8 Common Prototyping Mistakes Plus Tips on How to Avoid Them

8 Common Prototyping Mistakes

Prototyping is one of the best ways to validate design ideas before time and resources are wasted on ideas that are not viable. While there is no single “perfect” way to create a prototype, there are common mistakes that designers make. These mistakes can affect the suitability of your prototype and slow down the design process. Here are eight common prototyping mistakes and tips on how to avoid them. 

Mistake # 1: Prototyping without a clear goal

The first prototyping mistake is starting a prototyping project without a clear goal of what it intends to achieve. Will the prototype be used to test a new website or test a specific flow such as the check-out flow? Who will be the stakeholders? What’s the timeline? This goal will act as the north star that guides the entire prototyping process and prevents the project from veering off course. Additionally, a good goal also defines what success looks like and how to measure it. Use frameworks such as SMART to make sure that your prototyping project has clear objectives. 

Mistake # 2: Prototyping too early 

Often, designers rush into the prototyping process before having a clear picture of the design solution they are going for. They are tempted to just open up a prototyping tool assuming that the design solution will take shape on its own. The problem is that prototyping tools force designers to focus on details such as layout and alignment instead of high-level design concepts.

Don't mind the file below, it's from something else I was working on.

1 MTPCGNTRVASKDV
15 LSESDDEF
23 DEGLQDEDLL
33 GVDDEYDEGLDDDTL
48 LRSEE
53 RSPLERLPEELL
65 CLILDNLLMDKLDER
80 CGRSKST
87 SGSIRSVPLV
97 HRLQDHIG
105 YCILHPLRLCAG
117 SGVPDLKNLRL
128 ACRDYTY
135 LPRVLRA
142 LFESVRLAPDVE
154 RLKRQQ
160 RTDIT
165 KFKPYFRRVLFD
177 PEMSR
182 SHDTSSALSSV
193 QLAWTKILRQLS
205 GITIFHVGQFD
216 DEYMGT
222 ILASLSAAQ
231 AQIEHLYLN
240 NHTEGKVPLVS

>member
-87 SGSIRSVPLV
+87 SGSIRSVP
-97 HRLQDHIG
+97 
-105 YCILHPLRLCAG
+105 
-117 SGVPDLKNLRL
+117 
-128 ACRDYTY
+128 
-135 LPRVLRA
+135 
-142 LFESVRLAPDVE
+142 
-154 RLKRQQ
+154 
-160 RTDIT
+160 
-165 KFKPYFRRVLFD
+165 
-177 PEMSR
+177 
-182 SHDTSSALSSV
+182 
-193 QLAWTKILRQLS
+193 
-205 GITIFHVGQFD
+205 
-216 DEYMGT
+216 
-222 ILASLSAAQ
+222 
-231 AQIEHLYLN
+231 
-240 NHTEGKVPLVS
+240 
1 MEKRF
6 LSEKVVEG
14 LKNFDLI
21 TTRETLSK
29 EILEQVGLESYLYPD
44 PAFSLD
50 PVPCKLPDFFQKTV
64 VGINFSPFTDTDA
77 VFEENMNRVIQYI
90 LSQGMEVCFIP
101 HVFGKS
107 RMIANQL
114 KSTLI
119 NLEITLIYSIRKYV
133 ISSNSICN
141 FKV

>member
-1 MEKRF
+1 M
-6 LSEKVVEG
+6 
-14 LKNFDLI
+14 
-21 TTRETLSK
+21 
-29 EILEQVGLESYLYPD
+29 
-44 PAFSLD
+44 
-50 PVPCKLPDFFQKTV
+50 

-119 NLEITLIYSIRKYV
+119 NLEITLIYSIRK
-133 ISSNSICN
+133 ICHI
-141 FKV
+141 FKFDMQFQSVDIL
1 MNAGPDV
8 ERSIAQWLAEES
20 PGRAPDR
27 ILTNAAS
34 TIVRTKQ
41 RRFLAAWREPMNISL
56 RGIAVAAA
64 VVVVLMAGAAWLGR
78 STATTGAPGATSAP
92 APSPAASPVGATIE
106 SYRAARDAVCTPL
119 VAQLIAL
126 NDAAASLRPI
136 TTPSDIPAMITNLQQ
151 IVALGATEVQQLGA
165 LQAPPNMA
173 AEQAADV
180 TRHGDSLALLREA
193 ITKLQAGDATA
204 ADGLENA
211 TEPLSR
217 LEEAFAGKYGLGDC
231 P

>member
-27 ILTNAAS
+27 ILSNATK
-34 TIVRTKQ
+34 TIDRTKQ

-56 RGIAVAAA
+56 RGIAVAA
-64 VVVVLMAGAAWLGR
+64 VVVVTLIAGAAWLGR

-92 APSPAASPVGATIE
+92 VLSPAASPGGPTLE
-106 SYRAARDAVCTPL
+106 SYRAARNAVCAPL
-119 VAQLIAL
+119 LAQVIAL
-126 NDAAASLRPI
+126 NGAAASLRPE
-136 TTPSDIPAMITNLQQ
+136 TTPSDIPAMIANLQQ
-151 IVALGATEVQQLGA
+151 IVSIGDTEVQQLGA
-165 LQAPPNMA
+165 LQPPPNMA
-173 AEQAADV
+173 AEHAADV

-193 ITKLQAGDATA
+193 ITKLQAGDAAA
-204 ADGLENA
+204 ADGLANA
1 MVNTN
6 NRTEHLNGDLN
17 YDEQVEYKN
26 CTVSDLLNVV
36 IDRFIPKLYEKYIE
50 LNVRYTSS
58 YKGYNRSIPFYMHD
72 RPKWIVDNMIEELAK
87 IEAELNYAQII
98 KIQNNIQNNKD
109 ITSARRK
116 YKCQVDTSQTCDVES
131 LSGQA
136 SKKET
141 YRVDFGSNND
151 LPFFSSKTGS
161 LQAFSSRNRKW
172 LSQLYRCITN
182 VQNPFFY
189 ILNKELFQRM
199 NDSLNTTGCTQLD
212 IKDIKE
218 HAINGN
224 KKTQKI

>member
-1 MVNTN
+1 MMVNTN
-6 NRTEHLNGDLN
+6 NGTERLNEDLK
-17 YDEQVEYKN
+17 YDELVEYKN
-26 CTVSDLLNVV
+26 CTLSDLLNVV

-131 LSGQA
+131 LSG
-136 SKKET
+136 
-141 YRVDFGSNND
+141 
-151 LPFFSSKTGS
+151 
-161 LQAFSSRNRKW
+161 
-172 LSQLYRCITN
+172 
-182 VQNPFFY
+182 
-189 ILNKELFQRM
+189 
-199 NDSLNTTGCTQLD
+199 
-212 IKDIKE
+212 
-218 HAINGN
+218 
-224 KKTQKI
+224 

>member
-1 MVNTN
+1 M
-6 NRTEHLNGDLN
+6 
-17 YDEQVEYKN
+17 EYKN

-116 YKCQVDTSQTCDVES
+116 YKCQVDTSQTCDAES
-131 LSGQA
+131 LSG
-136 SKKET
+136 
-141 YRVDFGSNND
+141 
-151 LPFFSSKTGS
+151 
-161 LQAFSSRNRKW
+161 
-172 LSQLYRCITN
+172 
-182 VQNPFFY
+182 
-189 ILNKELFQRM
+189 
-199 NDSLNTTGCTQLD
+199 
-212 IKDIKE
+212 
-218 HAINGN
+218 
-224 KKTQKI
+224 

By skipping the ideation process – or rushing through it – you can get locked in on the first design solution that you come up with, which may not be the best one. To avoid making this mistake, ensure that you do the following:

  • Use design thinking to brainstorm several design solutions before choosing the one you are going to prototype. For best results, involve internal stakeholders such as product managers in this process. 
  • Even when you are doing rapid prototyping, come up with sketches, mockups, or wireframes of different design solutions. 
  • Sketch or wireframe each of your main pages or screens before prototyping them. This will reduce the amount of time you spend on creating the prototype. 

Mistake #3: Using the wrong prototyping tool 

When choosing a prototyping tool, the first thing that you should consider is the level of fidelity that you require. However, most designers default to the prototyping tool that they know how to use or the one that their company provides. This leads them to create prototypes that are the level of fidelity that the tool provides, which is sometimes limited because of the image-based approach, instead of code-based.

If you need a low fidelity prototype, then you can use a whiteboard or pen and paper to create a paper prototype. If you need a high-fidelity prototype that looks real and is as interactive as the real thing, then UXPin is the best choice. It makes it easy for you to create life-like prototypes using advanced interactions, variables, and states. 

Whatever prototyping tool you choose, make sure that it aligns with your goals. Don’t create a super high fidelity digital prototype when a low fidelity one would have been enough or vice versa.